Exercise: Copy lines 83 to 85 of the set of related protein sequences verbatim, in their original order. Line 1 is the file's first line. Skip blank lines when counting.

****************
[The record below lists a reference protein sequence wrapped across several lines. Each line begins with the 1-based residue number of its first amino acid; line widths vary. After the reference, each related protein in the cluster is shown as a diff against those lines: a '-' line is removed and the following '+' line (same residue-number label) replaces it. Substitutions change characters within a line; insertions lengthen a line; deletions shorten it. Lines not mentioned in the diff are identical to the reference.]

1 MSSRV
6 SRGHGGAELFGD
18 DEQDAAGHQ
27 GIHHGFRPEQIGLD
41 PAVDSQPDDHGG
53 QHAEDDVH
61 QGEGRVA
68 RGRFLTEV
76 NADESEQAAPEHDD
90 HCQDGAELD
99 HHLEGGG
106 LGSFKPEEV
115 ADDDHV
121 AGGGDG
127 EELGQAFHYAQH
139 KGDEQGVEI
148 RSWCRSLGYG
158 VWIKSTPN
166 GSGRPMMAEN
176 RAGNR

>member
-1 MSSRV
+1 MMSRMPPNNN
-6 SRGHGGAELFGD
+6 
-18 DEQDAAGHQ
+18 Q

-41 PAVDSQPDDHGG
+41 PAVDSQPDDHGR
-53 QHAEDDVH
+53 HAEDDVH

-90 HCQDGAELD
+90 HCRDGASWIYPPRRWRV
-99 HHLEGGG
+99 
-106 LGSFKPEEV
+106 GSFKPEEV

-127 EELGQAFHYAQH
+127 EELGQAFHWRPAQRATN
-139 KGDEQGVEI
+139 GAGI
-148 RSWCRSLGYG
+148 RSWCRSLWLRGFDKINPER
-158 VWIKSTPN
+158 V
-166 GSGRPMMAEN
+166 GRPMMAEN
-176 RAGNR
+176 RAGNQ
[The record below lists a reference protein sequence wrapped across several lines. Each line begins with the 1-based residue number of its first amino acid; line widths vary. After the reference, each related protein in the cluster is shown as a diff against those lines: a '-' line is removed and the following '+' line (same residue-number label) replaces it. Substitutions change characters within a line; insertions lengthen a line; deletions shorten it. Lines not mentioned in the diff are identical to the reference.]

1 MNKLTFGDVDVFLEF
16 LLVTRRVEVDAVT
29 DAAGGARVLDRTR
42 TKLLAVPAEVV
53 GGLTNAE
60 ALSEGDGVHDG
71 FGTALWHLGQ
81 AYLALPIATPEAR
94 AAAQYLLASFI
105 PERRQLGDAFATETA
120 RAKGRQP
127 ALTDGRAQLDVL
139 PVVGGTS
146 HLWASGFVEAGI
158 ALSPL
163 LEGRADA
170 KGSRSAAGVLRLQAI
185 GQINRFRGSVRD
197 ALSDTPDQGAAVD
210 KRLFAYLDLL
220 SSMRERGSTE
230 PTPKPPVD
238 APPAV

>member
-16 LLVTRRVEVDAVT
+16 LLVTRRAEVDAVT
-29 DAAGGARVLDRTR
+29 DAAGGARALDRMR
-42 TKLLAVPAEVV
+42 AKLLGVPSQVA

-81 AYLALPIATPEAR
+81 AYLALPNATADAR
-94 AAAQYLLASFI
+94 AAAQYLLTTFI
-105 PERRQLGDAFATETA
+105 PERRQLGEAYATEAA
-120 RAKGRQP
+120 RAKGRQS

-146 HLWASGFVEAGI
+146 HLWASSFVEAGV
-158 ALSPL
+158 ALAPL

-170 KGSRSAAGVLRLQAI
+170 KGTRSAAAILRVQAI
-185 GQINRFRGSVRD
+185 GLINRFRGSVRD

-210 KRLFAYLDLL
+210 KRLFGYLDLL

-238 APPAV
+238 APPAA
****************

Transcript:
+81 AYLALPNATADAR
-94 AAAQYLLASFI
+94 AAAQYLLTTFI